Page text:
At some point, many of us have either been bitten or witnessed someone else bitten by a dog or even a cat. Perhaps, it was another animal; however, dogs and cats are very common animals, often run loose and are the most likely culprit behind an animal bite. When this happens, does the animal’s owner have any liability for the injury? Maybe. As with most legal questions, nothing ever seems to be cut and dry, as there are facts and circumstances to consider, laws to apply and defenses to assert.
Looking to Georgia law, O.C.G.A. 51-2-7 provides in pertinent part as follows: A person who owns or keeps a vicious or dangerous animal of any kind and who, by careless management or by allowing the animal to go at liberty, causes injury to another person who does not provoke the injury by his own act may be liable in damages to the person so injured. Alright, this is not the entire code section, but just reading the first sentence, one can easily determine that you would need to prove (1) the accused actually owned or kept the animal; (2) you would need to prove the animal is vicious or dangerous; (3) the owner was careless in his management of the animal OR he allowed it to roam free; (4) you would need to prove an actual injury; (5) you would need to prove damages; and (6) you would need to prove that you did not provoke the animal.
Let us continue into the second sentence of this code section, In proving vicious propensity, it shall be sufficient to show that the animal was required to be at heel or on a leash by an ordinance of a city, county, or consolidated government, and the said animal was at the time of the occurrence not at heel or on a leash. The next sentence requires you to determine if there are any applicable local leash laws and review them to determine if the laws were possibly violated. If there are “leash laws”, then you would need to prove the dog was not at heel or on a leash. A dog could be at heel with or without a leash; however, being “at heel” depends on the position of the dog to the owner and how close the dog was walking with its owner- – all fact questions that would have to be proven. In some situations, one may even have to argue the instrument used on the dog was, in fact, a leash. I hope you are beginning to see how something so cut and dry in our day to day understanding of fault, right and wrong, becomes much more complicated under the scrutiny of our legal system.
Going into the third sentence of this code section, it says, The foregoing sentence shall not apply to domesticated fowl including roosters with spurs. Now, we are moving into some exceptions. Many of our laws are written in a format of “this is the law except when that”, which adds another layer of complication. Here, the statute is carving out an exception to the leash laws for, perhaps, a peacock or rooster attack. In fact, I have actually heard of an individual being attacked by a large Emden goose and, while it did not do much harm, the goose was extremely aggressive and caused the individual quite a scare.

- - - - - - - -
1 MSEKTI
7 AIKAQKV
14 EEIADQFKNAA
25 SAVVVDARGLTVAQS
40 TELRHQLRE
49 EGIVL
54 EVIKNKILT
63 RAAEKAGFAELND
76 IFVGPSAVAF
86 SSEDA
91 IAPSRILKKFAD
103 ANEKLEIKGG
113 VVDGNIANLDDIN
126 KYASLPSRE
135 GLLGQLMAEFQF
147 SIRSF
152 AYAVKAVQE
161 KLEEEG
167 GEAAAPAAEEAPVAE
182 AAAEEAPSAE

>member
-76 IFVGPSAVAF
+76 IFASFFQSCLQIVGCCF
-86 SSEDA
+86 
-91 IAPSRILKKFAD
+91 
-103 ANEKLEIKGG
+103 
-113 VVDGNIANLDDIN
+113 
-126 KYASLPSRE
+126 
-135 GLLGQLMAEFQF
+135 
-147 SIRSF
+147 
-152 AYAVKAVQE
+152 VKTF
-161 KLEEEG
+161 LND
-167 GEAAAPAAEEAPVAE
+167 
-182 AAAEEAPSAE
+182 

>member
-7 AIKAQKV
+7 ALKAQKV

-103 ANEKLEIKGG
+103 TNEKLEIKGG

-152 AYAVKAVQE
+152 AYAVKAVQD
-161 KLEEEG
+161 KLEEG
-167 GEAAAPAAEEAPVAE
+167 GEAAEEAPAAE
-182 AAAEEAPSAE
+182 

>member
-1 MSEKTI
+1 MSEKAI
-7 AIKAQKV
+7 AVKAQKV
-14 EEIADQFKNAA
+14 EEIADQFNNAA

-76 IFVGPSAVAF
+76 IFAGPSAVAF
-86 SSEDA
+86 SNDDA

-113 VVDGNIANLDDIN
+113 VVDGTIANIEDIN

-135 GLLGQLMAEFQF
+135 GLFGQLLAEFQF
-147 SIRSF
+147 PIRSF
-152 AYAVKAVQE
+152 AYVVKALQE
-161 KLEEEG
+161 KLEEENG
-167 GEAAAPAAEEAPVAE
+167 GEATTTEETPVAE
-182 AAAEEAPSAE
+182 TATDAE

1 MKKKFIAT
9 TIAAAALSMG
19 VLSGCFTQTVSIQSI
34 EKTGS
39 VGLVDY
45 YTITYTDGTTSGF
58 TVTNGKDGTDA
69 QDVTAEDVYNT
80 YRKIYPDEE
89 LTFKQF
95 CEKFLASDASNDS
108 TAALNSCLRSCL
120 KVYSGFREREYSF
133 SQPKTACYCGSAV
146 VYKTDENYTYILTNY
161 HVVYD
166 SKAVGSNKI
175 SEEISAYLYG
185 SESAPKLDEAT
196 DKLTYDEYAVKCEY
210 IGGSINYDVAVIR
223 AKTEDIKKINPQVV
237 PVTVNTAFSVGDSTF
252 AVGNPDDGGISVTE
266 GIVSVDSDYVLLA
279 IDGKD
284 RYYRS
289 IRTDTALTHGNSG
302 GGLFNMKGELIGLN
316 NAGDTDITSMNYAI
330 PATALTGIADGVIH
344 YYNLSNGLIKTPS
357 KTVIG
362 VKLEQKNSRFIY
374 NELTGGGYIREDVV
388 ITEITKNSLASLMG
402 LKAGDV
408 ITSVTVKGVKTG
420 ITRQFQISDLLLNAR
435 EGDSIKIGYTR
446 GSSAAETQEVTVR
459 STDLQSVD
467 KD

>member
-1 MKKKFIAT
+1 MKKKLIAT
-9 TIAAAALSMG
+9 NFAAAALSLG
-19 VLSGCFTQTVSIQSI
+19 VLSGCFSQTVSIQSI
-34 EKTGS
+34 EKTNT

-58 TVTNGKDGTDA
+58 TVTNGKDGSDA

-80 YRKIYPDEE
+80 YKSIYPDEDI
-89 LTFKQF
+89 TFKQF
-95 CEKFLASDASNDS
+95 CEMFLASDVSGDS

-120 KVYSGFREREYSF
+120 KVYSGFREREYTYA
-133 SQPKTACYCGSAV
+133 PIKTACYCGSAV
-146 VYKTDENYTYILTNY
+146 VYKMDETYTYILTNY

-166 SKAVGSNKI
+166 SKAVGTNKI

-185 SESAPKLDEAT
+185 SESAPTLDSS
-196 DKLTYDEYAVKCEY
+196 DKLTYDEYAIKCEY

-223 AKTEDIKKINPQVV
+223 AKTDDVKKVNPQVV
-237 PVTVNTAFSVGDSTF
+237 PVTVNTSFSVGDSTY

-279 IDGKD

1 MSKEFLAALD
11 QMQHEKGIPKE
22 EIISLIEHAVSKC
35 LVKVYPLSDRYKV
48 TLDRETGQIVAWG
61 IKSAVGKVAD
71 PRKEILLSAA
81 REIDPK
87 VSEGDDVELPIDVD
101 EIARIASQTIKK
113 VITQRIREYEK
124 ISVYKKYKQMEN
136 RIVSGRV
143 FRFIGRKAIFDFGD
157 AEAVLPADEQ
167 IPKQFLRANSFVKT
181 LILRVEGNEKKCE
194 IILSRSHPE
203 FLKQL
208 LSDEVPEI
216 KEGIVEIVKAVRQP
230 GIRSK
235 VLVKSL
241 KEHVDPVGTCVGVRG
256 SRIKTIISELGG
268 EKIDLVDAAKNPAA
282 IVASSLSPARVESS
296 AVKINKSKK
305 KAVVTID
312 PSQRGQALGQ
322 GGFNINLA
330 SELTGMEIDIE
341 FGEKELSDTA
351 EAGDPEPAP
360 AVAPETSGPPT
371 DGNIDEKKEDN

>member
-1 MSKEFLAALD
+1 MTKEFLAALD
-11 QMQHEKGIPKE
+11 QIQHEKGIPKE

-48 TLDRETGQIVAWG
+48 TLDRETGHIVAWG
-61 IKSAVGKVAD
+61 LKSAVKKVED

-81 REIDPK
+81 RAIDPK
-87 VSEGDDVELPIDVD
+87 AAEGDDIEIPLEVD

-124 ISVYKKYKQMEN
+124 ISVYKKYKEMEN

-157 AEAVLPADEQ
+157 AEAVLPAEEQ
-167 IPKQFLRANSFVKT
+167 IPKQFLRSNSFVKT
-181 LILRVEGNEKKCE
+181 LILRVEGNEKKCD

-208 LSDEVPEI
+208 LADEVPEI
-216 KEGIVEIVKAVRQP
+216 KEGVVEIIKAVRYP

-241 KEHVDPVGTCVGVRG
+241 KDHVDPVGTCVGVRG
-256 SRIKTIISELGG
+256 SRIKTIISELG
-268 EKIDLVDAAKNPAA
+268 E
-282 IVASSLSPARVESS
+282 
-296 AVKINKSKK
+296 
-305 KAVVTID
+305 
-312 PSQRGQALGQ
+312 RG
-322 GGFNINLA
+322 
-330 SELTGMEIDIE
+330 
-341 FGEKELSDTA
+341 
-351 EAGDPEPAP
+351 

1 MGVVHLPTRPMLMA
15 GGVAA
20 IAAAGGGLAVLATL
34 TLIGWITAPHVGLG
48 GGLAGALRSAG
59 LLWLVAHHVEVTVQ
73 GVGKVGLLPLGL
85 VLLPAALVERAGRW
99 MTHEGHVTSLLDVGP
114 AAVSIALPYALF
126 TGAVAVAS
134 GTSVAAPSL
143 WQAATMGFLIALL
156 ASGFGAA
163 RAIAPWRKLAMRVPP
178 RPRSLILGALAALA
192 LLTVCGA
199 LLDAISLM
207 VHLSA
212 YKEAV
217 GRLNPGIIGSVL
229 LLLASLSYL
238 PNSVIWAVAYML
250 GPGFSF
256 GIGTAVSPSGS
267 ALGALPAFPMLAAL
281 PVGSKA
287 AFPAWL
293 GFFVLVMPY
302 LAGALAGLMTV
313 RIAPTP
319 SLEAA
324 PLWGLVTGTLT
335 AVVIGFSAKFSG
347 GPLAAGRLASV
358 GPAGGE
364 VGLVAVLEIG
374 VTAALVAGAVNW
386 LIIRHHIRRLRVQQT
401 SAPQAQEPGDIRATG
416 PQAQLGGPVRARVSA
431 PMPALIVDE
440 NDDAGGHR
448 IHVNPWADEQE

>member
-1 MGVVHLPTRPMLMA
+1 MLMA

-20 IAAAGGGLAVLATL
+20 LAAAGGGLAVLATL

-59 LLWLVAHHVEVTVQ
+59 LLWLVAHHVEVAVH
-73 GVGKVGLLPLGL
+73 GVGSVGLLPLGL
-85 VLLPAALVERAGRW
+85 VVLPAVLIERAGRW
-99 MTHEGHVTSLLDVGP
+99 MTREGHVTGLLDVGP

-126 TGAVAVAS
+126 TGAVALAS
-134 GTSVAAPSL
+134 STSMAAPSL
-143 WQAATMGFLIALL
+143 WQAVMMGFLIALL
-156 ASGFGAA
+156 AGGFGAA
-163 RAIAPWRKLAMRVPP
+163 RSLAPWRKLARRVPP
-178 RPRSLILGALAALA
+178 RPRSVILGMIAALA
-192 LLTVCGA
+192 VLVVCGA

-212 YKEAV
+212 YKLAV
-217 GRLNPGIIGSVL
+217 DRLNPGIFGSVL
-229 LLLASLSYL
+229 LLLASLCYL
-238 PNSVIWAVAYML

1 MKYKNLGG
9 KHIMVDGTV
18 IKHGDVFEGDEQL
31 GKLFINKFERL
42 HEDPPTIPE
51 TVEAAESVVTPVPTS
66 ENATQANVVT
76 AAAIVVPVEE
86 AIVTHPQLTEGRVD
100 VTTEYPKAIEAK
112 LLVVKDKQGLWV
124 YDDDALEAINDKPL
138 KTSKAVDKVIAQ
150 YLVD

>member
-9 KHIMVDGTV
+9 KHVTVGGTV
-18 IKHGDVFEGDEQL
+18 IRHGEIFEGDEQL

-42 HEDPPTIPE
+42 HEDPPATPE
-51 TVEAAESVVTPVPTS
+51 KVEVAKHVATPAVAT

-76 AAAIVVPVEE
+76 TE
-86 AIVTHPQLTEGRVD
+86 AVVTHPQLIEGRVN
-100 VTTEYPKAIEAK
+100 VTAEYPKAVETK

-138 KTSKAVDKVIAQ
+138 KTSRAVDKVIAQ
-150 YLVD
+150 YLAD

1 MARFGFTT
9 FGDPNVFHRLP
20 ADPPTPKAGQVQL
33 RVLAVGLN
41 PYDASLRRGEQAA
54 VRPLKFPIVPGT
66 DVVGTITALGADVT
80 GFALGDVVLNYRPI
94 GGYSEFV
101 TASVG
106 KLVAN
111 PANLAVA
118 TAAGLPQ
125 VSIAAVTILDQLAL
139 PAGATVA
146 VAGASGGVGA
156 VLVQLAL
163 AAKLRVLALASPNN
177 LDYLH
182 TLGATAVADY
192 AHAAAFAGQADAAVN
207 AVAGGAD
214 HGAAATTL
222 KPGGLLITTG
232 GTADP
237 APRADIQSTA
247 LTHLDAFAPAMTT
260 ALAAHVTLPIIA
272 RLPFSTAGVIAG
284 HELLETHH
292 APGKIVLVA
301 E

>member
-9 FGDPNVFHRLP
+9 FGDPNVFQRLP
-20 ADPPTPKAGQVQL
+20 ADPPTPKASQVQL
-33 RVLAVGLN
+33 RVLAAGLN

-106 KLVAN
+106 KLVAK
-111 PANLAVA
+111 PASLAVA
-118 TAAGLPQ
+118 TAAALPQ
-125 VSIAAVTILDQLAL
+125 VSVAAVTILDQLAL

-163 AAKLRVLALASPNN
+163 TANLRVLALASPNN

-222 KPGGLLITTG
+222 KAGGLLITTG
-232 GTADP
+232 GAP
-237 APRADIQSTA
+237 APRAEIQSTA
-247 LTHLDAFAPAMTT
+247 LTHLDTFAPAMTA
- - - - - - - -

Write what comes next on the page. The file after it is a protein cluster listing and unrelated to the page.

The last sentence of this code section provides that The foregoing sentence shall not apply to domesticated livestock. I read this sentence to mean, “foregoing sentence” is not referring to the actual “foregoing sentence” but to the sentence prior to the foregoing sentence and that domesticated livestock do not need to be at heel or on a leash. Nonetheless, some might argue this sentence is not clear and that the “foregoing sentence” really means the sentence just prior (which was the exception to the leash laws) and that domesticated livestock would need to be at heel or on a leash. So, if your goat knocks down and injures someone, would a lawyer argue the goat roaming free should have been on a leash. It can be a crazy world and, to be honest, in my more than two decades practicing law, I have certainly heard more outlandish arguments.
Another note on this topic is that when an attorney is evaluating a case, we are normally not reviewing just one law that applies, but there could be several laws that could be applicable. For example, O.C.G.A. 51-3-1 is another statute that might apply if a person were injured on your property. We will not examine this code section as closely as O.C.G.A. 51-2-7, but to provide a simple summation, it says that if you invite someone on your property, even by implication and not an actual invite, and that person gets injured because you did not keep your property safe, he could sue you for his damages.
From the above reading, it is clear that investigative work is necessary before an individual could bring a claim or ultimately recover any damages. The victim must prove certain facts that the statute or statutes require in addition to the fact he was bitten by the dog. The law places the burden on the victim to prove these facts. In addition, there are cases out there that say a dog that has bitten another dog is not enough to “prove” that the same dog would bite a human.
If a dog bites you, insist the owner provide proof the pet has an up to date rabies vaccination. If you own a pet that has bitten before or if you fear it might, be extremely cautious; make sure the pet is safe and secure when you have visitors and follow the leash law in your community; consider having the animal checked out by your veterinarian to determine if there is a medical reason for its aggression; and consider sending your pet for some professional training. It is no fun to visit with a friend while in fear of her pet and certainly most of us do not want a friendship to end in litigation.
If you have been bitten or attacked by an animal, you should contact an attorney to fully evaluate the facts, the laws and determine whether you might have a case.
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